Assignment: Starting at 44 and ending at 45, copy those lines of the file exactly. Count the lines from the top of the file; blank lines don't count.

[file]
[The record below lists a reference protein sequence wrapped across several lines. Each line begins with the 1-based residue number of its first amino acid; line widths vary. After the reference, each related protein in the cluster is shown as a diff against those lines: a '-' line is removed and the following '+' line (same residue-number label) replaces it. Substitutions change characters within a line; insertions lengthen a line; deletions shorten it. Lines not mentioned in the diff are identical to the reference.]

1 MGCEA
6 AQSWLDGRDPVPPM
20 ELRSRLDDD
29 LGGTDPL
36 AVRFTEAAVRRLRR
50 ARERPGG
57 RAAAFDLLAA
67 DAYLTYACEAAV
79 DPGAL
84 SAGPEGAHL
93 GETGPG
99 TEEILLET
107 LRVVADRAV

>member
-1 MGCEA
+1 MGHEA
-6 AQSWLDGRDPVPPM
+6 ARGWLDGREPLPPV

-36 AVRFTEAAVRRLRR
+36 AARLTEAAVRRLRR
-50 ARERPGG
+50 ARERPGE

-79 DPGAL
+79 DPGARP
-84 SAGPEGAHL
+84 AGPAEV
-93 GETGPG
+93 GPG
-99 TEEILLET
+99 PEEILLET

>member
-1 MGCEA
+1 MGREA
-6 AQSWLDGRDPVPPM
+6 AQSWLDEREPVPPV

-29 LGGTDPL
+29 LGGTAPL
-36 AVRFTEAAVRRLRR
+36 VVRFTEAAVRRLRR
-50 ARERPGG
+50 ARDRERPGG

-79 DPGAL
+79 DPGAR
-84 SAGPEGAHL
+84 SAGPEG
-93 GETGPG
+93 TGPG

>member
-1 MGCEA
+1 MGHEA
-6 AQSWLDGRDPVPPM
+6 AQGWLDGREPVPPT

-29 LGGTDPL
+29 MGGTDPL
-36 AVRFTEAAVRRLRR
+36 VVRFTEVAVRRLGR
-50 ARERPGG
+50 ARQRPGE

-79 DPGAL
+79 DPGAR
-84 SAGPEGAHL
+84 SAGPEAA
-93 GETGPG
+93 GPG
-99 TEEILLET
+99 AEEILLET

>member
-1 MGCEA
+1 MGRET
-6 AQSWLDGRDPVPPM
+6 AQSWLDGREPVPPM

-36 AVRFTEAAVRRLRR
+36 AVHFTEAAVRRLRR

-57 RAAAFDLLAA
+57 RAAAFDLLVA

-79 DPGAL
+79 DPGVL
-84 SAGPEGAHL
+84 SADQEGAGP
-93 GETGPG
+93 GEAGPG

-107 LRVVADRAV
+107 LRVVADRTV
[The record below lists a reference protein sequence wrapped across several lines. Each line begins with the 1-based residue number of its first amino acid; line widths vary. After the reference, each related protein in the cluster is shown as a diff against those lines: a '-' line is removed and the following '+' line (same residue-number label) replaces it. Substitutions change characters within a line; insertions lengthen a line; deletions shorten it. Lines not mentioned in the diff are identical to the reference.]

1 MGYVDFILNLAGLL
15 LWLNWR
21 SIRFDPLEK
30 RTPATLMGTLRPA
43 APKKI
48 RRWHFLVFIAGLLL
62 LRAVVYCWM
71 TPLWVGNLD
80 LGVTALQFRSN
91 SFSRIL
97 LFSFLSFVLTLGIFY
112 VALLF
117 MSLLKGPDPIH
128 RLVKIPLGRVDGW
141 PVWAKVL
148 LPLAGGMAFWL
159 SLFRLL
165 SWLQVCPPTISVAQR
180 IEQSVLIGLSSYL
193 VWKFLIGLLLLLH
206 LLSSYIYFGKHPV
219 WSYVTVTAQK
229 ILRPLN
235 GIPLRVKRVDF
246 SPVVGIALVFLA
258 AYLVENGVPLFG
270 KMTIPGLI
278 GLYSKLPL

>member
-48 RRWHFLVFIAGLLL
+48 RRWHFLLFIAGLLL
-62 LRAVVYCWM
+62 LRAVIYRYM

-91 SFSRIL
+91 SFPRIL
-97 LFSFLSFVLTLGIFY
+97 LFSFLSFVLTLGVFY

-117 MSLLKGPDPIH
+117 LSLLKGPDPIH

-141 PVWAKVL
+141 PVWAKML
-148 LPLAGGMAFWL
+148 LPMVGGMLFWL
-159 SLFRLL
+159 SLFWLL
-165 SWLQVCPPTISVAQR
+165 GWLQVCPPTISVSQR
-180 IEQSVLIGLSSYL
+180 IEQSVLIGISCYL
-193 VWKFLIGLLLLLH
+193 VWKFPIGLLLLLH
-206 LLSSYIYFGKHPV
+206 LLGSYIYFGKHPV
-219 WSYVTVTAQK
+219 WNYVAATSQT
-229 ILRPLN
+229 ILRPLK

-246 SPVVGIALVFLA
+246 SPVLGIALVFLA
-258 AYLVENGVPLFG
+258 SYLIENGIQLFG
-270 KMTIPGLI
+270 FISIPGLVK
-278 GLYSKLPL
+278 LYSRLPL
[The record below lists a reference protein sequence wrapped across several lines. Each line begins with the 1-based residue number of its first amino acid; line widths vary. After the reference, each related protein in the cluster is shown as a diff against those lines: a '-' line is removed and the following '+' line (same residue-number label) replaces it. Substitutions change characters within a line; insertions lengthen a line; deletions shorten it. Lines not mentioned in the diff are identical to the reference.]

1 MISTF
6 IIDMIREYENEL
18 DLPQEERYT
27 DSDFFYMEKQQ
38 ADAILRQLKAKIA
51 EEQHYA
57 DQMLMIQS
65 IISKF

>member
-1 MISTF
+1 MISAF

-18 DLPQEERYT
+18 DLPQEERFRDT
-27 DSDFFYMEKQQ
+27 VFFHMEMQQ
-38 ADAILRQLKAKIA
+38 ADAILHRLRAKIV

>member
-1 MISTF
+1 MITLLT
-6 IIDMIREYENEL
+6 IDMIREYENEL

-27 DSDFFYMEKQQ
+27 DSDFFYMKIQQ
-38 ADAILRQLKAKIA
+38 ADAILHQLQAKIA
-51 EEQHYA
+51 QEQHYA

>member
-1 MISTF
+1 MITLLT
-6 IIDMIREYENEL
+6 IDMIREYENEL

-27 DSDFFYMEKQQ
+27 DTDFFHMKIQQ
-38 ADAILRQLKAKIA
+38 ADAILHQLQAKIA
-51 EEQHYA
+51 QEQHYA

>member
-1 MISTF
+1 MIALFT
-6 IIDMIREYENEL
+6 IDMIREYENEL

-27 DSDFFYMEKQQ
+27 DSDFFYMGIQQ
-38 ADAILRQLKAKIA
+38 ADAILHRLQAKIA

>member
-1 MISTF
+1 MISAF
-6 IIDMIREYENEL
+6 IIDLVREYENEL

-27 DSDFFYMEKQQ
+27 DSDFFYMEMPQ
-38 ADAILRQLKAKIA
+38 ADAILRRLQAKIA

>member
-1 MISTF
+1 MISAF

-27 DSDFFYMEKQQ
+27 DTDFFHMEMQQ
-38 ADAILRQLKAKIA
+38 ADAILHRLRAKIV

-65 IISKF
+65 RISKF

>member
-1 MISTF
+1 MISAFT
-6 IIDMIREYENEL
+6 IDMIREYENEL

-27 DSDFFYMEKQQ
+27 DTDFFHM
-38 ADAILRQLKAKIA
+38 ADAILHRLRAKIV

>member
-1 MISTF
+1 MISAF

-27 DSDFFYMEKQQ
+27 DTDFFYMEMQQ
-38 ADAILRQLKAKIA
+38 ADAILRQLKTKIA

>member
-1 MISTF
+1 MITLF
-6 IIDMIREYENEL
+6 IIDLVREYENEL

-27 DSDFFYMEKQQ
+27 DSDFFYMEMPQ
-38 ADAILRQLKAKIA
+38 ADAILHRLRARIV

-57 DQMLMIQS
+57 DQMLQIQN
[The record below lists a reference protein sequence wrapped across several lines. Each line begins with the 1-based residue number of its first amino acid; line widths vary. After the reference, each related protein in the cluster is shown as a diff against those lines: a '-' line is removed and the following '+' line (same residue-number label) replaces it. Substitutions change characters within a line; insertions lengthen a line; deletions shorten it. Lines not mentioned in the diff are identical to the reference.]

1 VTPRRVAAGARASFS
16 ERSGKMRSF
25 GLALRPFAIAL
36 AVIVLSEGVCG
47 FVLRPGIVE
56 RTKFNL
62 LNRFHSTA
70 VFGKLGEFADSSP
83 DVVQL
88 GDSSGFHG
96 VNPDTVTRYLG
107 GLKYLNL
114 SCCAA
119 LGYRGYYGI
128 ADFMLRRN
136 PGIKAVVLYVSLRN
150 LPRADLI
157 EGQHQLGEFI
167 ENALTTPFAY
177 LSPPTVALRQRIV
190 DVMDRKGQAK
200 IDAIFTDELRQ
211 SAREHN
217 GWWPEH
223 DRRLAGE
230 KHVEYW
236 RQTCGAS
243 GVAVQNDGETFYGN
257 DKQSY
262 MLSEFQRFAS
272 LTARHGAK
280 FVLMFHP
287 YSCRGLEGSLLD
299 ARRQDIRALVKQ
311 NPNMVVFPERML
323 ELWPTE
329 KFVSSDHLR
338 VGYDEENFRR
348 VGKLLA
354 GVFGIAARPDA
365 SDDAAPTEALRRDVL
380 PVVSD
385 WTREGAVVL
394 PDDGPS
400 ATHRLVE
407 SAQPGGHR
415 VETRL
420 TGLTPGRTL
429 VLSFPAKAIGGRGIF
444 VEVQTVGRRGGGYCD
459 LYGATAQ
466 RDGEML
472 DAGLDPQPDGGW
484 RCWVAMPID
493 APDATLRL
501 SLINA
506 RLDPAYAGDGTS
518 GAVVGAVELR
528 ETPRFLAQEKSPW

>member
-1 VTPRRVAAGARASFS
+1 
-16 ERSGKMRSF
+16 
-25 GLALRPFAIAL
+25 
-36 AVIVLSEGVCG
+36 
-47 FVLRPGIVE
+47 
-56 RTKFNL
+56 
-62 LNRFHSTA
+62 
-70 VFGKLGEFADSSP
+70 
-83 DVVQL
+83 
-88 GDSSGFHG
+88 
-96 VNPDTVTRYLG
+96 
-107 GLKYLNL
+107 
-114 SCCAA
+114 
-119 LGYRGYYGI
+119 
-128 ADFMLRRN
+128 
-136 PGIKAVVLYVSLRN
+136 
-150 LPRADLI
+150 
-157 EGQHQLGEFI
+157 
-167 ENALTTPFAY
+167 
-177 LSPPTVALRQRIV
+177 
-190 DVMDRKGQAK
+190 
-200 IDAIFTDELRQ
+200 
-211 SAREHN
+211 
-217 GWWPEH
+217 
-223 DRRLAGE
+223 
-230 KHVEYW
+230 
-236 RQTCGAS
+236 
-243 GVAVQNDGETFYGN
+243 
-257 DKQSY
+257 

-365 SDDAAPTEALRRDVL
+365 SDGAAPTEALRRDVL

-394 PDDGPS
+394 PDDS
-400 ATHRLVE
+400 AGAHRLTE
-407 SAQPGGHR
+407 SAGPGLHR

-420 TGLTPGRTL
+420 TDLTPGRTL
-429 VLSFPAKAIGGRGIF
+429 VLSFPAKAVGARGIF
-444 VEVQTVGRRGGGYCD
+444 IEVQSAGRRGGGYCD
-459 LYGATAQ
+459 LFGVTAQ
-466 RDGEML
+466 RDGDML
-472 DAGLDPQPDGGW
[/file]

+79 DPGAR
-84 SAGPEGAHL